I recently came across something claiming to be “The Very First Bible.” It claims to be an authentic translation. I'd love to hear your thoughts on this—whether we need to know this information, or if it's just a scam. — M.C.

I’m not sure I’d call it a scam—especially since they’re giving away the e-version for free—though it certainly is deceptive. Yes, there are numerous far-out claims (like this one), and most scholars don’t consider it worth their effort to refute them. After all, there’s already abundant material available on the biblical text and translation.

The Very First Bible (ed. A. W. Mitchell, 2020) is a rehash of the teaching of Marcion of Sinope (a town in Asia Minor on the Black Sea), which was rejected by the 2nd-century church. Marcion arrived in Rome by 140 AD, promulgated his heterodox doctrines, and set up his own churches. Here’s what he taught:

  • The creator God of the Old Testament is not the true God. He is vengeful, unknowable and unloving, in contrast to the loving and gracious god of the NT. In fact, Yahweh is an inferior tribal deity of the Jews.
  • A literal reading of the OT makes it clear that this this god is finite, weak, and error-prone—unworthy of worship.
  • The Law of Moses is evil; Judaism is evil. Works like Matthew, Mark, Acts, and Hebrews are too “Jewish.” There is no need to study the Old Testament.
  • Luke [mutilated] is the only gospel we can trust—once the parts friendly with the OT have been removed. Recall that Luke was Paul’s traveling companion, and a Gentile.
  • Of the apostles, Paul alone correctly understands salvation. All other apostolic writings are false.
  • Ten of Paul’s letters [heavily edited] are scripture. They are Galatians, 1-2 Corinthians, Romans, 1-2 Thessalonians, Colossians, Philemon, and Philippians—and “Laodiceans” (a letter mentioned in Col 4:16, which, like many of Paul’s noncanonical letters, did not survive).
  • Thus the true New Testament has only 11 books. As the entire Old Testament is ignored, these 11 constitute the entire Bible!

Marcion was rightly excommunicated by elders of the church of Rome in 144 AD. (His movement continued to endure, however, for another three centuries.) Was the excommunication unfair? Does The Very First Bible, 144 AD rest on sound reasoning? Where does the evidence lead?

Unlike the apostles, Marcion did not know the Lord in the flesh. Further, there is evidence this was an immoral and contentious person. Nevertheless, he was highly influential, and the movement he started outlived him by a few centuries. Tertullian (c.200 AD) famously wrote, "Let Marcion's eraser be ashamed of itself" (Adv. Marc. 5.42). Here’s why:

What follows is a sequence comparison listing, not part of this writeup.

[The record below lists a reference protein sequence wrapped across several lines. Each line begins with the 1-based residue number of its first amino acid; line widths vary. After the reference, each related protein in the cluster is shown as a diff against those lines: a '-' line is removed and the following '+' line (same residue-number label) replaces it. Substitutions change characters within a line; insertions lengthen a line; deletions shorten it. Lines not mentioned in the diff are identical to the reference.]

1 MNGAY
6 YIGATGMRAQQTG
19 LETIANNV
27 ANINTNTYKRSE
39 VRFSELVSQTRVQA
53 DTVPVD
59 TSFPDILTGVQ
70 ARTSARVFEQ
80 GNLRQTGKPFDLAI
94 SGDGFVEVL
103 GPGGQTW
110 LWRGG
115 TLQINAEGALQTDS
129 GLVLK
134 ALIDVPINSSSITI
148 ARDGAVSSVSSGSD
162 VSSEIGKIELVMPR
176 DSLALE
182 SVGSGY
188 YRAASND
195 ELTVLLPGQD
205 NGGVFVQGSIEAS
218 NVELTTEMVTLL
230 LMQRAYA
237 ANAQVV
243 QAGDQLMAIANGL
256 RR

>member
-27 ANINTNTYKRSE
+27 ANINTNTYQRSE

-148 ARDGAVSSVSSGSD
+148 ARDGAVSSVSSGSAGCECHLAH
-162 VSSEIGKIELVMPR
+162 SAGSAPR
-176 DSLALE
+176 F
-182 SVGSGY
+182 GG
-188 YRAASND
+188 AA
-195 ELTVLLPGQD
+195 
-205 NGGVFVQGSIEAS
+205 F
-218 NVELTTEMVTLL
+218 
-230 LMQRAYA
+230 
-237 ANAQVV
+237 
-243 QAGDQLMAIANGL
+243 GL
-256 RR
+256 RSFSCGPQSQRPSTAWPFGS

• There is no reason to be ashamed of the Jewish “God of the Old Testament,” for he is the same Deity worshipped by the Jews and Christians of the New Testament. He has not changed (Mal 3:6; Jas 1:17).
  • Moreover, he is the God and Father of Jesus, the same God that is revealed more fully in Christ (John 1:1, 14-18; Col 2:9).
  • The Old Testament was, in fact, the “first Bible”—and Scripture for Jesus and the apostles. And it's an essential part of God’s Word to us (Rom 15:4; 1 Cor 10:11; 2 Tim 3:17).
  • The OT speaks of Christ prophetically (Luke 24:27, 32, 44; 47-48; 1 Pet 1:10-11).
  • Jesus clearly validates the OT (Luke 4:17-21; John 5:39), as does Paul (2 Tim 3:14-17).
  • Whereas Marcion derided Abraham, Jesus and Paul clearly held him in high regard (Matt 8:11; Gal 3:7).
  • If Paul is the only trustworthy apostle, then were Jesus’ years training the Twelve entirely wasted? He had guaranteed them the Spirit would work through them to reveal the truth (John 14:25; 16:12-13).
  • Paul validated the other apostles, just as they validated him (Acts 9:27-28; Eph 4:11; 2 Pet 3:15-16).
  • Luke wrote not only the gospel that bears his name, but also the book of Acts—which Marcion excluded (see Luke 1:3; Acts 1:1).
  • Despite Marcion's attempt to promote salvation by faith alone by invalidating the Law—which he rejected for making obedience essential to salvation—both testaments require an obedient faith (Deut 11:11, 13; John 14:23; Acts 5:32; Rom 1:5; 1 John 2:5).
  • We have no right to “pick and choose” which scriptures to follow (Jer 36:23; 2 Tim 4:2-4).

Interestingly, while Marcion attempted to shrink the biblical canon, removing the books he disagreed with and rewriting others to bring them in line with his views, the Gnostics (also active in the second century) penned new books, in effect attempting to expand the canon. The impact of both movements motivated the early church to clarify its views both on the OT and on which NT books were genuine. So, in a way, the heretics may have provided a valuable service.

Knowing a handful of basic facts about the Bible, the interconnectedness of Scripture, and the power of the Word will help us not only to be stronger spiritually, but also to be able to refute error. This is important in a day of fake news, slippery philosophy, and widespread biblical illiteracy.

I mentioned earlier that I didn’t think “scam” was the right word for the highly improbable notion being advanced in The Very First Bible. But the phrase “conspiracy theory” comes to mind, and I think it’s a pretty good description. Don’t get sucked in. This is nothing more than a warmed over 2nd-century attempt to neutralise the OT, make the NT more palatable, and promote salvation by faith alone.

To learn more about how the Bible came together—two testaments and scores of books (but not the phony works that “didn’t make the cut”— you might enjoy the 5-part series "How the Bible Came to Be.” Start here.